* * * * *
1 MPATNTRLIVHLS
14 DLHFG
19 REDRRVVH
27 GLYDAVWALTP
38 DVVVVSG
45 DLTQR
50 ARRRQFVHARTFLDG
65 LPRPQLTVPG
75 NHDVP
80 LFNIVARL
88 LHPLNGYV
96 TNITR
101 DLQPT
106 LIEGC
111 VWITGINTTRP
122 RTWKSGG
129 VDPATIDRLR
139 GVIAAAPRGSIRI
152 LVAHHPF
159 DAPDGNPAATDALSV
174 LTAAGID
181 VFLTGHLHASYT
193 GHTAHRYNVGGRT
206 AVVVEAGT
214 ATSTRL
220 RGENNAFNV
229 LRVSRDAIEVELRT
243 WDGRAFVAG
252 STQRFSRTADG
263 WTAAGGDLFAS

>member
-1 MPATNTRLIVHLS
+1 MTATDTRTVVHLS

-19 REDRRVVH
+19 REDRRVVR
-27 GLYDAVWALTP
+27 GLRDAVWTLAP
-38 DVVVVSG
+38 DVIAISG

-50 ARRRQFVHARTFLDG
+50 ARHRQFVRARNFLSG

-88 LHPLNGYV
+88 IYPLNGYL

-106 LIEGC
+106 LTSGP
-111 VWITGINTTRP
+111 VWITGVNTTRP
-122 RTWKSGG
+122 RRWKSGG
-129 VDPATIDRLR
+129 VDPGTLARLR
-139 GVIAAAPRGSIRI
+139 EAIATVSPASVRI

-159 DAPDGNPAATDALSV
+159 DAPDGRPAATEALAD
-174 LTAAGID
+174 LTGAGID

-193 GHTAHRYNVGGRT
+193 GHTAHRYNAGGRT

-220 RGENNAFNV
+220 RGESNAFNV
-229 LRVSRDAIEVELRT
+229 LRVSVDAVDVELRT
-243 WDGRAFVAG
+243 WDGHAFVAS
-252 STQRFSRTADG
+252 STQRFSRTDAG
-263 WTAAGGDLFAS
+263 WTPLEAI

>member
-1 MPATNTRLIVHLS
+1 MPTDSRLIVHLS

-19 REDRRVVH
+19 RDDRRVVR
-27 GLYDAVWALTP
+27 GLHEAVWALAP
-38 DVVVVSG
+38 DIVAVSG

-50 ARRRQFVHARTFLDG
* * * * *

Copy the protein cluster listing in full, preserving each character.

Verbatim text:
1 MPATNTRLIVHLS
14 DLHFG
19 REDRRVVH
27 GLYDAVWALTP
38 DVVVVSG
45 DLTQR
50 ARRRQFVHARTFLDG
65 LPRPQLTVPG
75 NHDVP
80 LFNIVARL
88 LHPLNGYV
96 TNITR
101 DLQPT
106 LIEGC
111 VWITGINTTRP
122 RTWKSGG
129 VDPATIDRLR
139 GVIAAAPRGSIRI
152 LVAHHPF
159 DAPDGNPAATDALSV
174 LTAAGID
181 VFLTGHLHASYT
193 GHTAHRYNVGGRT
206 AVVVEAGT
214 ATSTRL
220 RGENNAFNV
229 LRVSRDAIEVELRT
243 WDGRAFVAG
252 STQRFSRTADG
263 WTAAGGDLFAS

>member
-1 MPATNTRLIVHLS
+1 MTATDTRTVVHLS

-19 REDRRVVH
+19 REDRRVVR
-27 GLYDAVWALTP
+27 GLRDAVWTLAP
-38 DVVVVSG
+38 DVIAISG

-50 ARRRQFVHARTFLDG
+50 ARHRQFVRARNFLSG

-88 LHPLNGYV
+88 IYPLNGYL

-106 LIEGC
+106 LTSGP
-111 VWITGINTTRP
+111 VWITGVNTTRP
-122 RTWKSGG
+122 RRWKSGG
-129 VDPATIDRLR
+129 VDPGTLARLR
-139 GVIAAAPRGSIRI
+139 EAIATVSPASVRI

-159 DAPDGNPAATDALSV
+159 DAPDGRPAATEALAD
-174 LTAAGID
+174 LTGAGID

-193 GHTAHRYNVGGRT
+193 GHTAHRYNAGGRT

-220 RGENNAFNV
+220 RGESNAFNV
-229 LRVSRDAIEVELRT
+229 LRVSVDAVDVELRT
-243 WDGRAFVAG
+243 WDGHAFVAS
-252 STQRFSRTADG
+252 STQRFSRTDAG
-263 WTAAGGDLFAS
+263 WTPLEAI

>member
-1 MPATNTRLIVHLS
+1 MPTDSRLIVHLS

-19 REDRRVVH
+19 RDDRRVVR
-27 GLYDAVWALTP
+27 GLHEAVWALAP
-38 DVVVVSG
+38 DIVAVSG

-50 ARRRQFVHARTFLDG